Grace will also be starting IV forms of chemo next week. She'll also be trying PEG which is a very potent chemo drug, but it has side effects. One of Grace's new buddies just had a very scary anaphylactic (allergic) reaction to it. Grace's oncologist thinks it's what gave Grace pancreatitis last time. But it's such an important chemo that her doctor wants to try it again. Thankfully Grace was already on morphine when she had pancreatitis before, but she wasn't allowed to eat or drink for three days straight. So if Grace gets it again, it's a safe bet we'll be inpatient again for a few days minimum.


She will also become nuetropenic again soon...and right in time for the flu season. So if you will be around her this winter, please get a flu shot! I'm already anticipating the very real possibility that we'll be inpatient often this winter, but praying that it won't be too often.

Grace's oncologist also warned us that Grace's new hair will all fall out again shortly, as will her eyelashes and eyebrows. Her face will be swelling again. But she'll still be our Grace. Our beautiful Grace. Thankfully Grace already knows at a young age that her smile is the most beautiful part of her, and chemo can't take that away.

Please be praying for Grace and our whole family as we start the last two months of chemo (before we start a year of low-dose chemo in maintenance) this week. The last two months before we had our month off were difficult, though certainly easier than before. We need God's provision and strength to continue on strong.

Monday, October 13, 2014

Ella is being distributed to Children's Hospitals!

Look who we met at CHLA today! One of our favorite child life therapists holding one of the Ella dolls that Mattel donated this month! We're so happy to hear she went to lots of kids with cancer there!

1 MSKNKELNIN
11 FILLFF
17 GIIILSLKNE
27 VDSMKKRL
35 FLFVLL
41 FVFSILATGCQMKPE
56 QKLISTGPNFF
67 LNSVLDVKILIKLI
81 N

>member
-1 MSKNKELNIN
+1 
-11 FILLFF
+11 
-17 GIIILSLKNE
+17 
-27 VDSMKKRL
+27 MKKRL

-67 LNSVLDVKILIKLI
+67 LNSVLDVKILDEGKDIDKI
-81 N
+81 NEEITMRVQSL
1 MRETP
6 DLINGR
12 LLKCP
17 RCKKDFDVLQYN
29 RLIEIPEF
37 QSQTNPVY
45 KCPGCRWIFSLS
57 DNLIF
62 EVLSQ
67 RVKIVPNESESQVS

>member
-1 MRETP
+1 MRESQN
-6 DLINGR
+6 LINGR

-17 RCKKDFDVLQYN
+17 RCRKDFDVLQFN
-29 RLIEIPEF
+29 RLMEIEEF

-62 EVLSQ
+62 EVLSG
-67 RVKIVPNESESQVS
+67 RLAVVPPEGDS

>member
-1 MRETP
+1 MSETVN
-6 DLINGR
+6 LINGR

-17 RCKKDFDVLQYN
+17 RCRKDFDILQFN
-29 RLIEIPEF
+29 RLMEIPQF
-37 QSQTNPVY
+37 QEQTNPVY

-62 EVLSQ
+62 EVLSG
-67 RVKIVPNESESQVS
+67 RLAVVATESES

Grace plays with Ella a lot more recently, which is ironic as her hair is finally growing back. We did learn yesterday from her oncologist that it will all fall out again very soon. At least we can enjoy it for now.




Grace makes choices

The other night at dinner started fantastic. Grace sat with her face scrunched, her eyebrows as deep down as they could go, and in her scariest voice told us stories about a haunted house. Then three-year old Luke would chime in and say "scary shadows," while mimicking Grace's scary face. It was hilarious. 

After her story she decided to not only drink milk from her cup, but to also practice her balancing abilities while at it. She only used her mouth to hold her cup, not unlike a seal trying to balance a ball on it's nose, and it was about as messy. She was told that her drinking method was unacceptable. As she is an alpha female in a five-year old body, she decided it was as good a point as any to stand her ground. She was asked to leave the table but refused, instead she grabbed onto her chair like it was a life preserver on the Titanic. 


"Uh-oh," I said, using our key word for, "This is about to be a problem...for you." She didn't budge. "You can walk to your room," I said, "or I'll be happy to carry you." She was still holding her chair. When I picked her up to carry her she grabbed onto the table cloth, spilling all of our dinner onto the ground.

My husband Chad and I wanted to find a consequence that would teach, rather than just punish, but we didn't have any idea what that might be. So we did what most good parents do. We googled it. Thankfully "Love and Logic" had just the right solution. An "energy drain." An energy drain is whenever a kid zaps your energy with their bad behavior and they are then responsible for helping you get it back. It's always at a personal but a fair cost. And always with empathy and kindness when the verdict is delivered.